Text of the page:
Parliamentary Debates (Australian House of Representatives), 17 November 1965. Quoted in Glen St. J.

Barclay, ‘Friends in Salisbury’, p. 40; and Richard V. Hall, ‘Australia and Rhodesia: Black Interests and White Lies’, in Stevens (ed.), Racism, Vol. 3, p. 178. Hall was Private Secretary to the Leader of the Opposition.

Hall, ‘Australia and Rhodesia’, in Stevens (ed.), Racism, Vol. 3, p. 178.

sad moment for this Parliament when the Government feels it has to take the actions outlined by the Prime Minister.’ Charles E. Barnes, the Minister for Territories (1963stated that ‘those of us who come from rural areas and who have rural associations, particularly, I think, must have a great deal of sympathy for those people in Rhodesia … The great measure of prosperity that Rhodesia enjoys has been brought about by the

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Government’s Deputy Whip in the House, was by far the most vociferous supporter of the Europeans in Rhodesia. In May 1965 he tabled a parliamentary question asking Menzies to confirm that he would oppose efforts to debate the Rhodesian issue at the forthcoming Commonwealth Prime Ministers’ Conference (which hardly seemed necessary given that Menzies had always maintained that it was not a matter for Commonwealth scrutiny). 91 In September 1965, just before Britain and Rhodesia were about to enter another round of negotiations, Killen enquired whether the Australian Government would be willing to send a parliamentary delegation and accredited journalists to Rhodesia, with a view to obtaining ‘a more particular understanding of Rhodesian difficulties’. 92 Later, during the parliamentary debates after UDI, Killen made his position perfectly clear: he claimed that Parliamentary Debates (Australian House of Representatives), 17 November 1965. Quoted in Glen St. J.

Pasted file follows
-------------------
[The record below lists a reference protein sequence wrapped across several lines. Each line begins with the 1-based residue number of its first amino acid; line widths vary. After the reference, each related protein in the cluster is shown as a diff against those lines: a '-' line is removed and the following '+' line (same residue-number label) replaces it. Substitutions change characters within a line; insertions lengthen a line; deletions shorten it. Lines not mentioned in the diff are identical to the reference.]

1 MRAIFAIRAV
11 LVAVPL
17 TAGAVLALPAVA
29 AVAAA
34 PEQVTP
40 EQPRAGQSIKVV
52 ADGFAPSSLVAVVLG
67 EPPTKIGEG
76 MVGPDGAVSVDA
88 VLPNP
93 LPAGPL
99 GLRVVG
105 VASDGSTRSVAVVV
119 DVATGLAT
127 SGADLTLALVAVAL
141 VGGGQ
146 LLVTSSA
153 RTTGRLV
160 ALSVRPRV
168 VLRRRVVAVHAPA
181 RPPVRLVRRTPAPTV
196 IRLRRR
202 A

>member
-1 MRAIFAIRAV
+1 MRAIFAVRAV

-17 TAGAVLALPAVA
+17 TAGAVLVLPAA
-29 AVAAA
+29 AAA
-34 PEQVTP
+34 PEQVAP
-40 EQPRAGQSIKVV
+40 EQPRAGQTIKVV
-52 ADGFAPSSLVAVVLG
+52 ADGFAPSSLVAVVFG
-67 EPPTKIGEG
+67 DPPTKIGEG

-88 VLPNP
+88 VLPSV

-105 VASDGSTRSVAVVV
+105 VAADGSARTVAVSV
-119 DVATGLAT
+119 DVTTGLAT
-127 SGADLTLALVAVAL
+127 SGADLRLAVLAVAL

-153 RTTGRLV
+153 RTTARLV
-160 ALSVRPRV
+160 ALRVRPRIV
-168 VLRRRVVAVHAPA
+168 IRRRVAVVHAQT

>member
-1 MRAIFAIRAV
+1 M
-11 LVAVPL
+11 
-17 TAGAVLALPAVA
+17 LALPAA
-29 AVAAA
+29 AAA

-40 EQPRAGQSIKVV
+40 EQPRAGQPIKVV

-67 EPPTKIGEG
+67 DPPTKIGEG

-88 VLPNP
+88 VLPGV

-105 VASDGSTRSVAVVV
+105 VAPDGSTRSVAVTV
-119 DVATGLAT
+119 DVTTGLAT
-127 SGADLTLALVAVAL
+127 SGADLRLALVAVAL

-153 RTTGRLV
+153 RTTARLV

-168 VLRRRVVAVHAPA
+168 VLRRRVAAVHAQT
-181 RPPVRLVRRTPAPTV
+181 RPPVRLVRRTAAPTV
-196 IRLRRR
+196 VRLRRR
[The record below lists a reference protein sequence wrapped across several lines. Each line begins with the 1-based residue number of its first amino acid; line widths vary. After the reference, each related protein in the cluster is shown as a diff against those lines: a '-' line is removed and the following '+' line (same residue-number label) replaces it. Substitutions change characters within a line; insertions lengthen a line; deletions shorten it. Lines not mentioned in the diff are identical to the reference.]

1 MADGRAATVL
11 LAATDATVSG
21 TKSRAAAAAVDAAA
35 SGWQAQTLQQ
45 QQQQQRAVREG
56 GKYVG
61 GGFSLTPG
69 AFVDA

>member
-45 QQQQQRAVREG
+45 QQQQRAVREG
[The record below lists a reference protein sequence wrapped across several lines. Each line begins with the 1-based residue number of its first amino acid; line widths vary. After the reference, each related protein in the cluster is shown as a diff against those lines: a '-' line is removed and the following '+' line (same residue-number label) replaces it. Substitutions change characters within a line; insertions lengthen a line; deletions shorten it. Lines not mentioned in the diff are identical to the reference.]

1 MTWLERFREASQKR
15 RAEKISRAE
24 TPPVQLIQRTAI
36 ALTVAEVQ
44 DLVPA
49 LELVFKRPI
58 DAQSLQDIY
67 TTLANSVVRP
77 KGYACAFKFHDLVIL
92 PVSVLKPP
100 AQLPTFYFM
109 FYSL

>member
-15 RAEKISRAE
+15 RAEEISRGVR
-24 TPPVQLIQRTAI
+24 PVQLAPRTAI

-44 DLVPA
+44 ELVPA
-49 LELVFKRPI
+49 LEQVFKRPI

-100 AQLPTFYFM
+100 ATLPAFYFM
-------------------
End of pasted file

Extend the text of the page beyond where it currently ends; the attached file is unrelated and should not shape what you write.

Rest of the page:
Barclay, ‘Friends in Salisbury’, p. 40.

NAA: A1838, 190/10/1, Part 4, DEA to Australian High Commission, London, Cable No. 2339,14 May 1965.

NAA: A1838, 190/10/1, Part 5, Question Without Notice – House of Representatives (16 September 1965), 17 September 1965. Paul Hasluck replied that the Australian Government took the view that the issue of Rhodesian independence was a matter between the Governments of Britain and Rhodesia, but it might be useful to send a parliamentary delegation to Africa, not Rhodesia only. Hasluck suggested that such a delegation would be more likely to gain access to officials and politicians if journalists did not accompany MPs.

the Labor Opposition had its facts wrong; drew attention to African violence in Malawi, Zambia, Tanzania and Rwanda; described the nationalist Patriotic Front as a terrorist organisation that did ‘not stop at murder’; and concluded that the Rhodesian cause was ‘greatly misunderstood’. 93 Killen later wrote that in Rhodesia ‘a mere handful of Europeans are valiantly striving to maintain standards against tremendous odds … The fact that Rhodesia’s efforts provide the only hope for a multi-racial society in the whole of the African continent is studiously ignored.’ 94 Killen was also associated with Eric Butler and the Australian League of Rights, which brought Killen into disrepute. In November 1965 the Opposition alleged that Killen had passed information about Cabinet views to Butler, who had in turn written to the Rhodesian Government advising that ‘the Australian Cabinet was divided 50-50 on the wisdom of the Government’s sanctions against Rhodesia.’ 95 Whether or not the allegation was true, it nevertheless indicated a perception that there were some in the Liberal Government who were unhappy with Australian policy towards Rhodesia. Over the course of the next few years a ‘Rhodesia Lobby’ was discernible in the House and the Senate, distinguished by its ‘White AngloSaxon Protestant solidarity, a hankering for the lost Empire, a deep suspicion of black regimes who rejected the deserving whites and a feeling that communism lurks behind most critical thinking’. 96 Parliamentary Debates (Australian House of Representatives), 17 November 1965. Quoted in Glen St. J.

Barclay, ‘Friends in Salisbury’, p. 40.

Denis James Killen, ‘The Traducers’, Australian International News Review, 23 November 1965.

Quoted in Barclay, ‘Friends in Salisbury’, p. 41.

Parliamentary Debates (Australian House of Representatives), 23 November 1965. Quoted in Barclay, ‘Friends in Salisbury’, p. 41.

Hall, ‘Australia and Rhodesia’, in Stevens (ed.), Racism, Vol. 3, p. 178.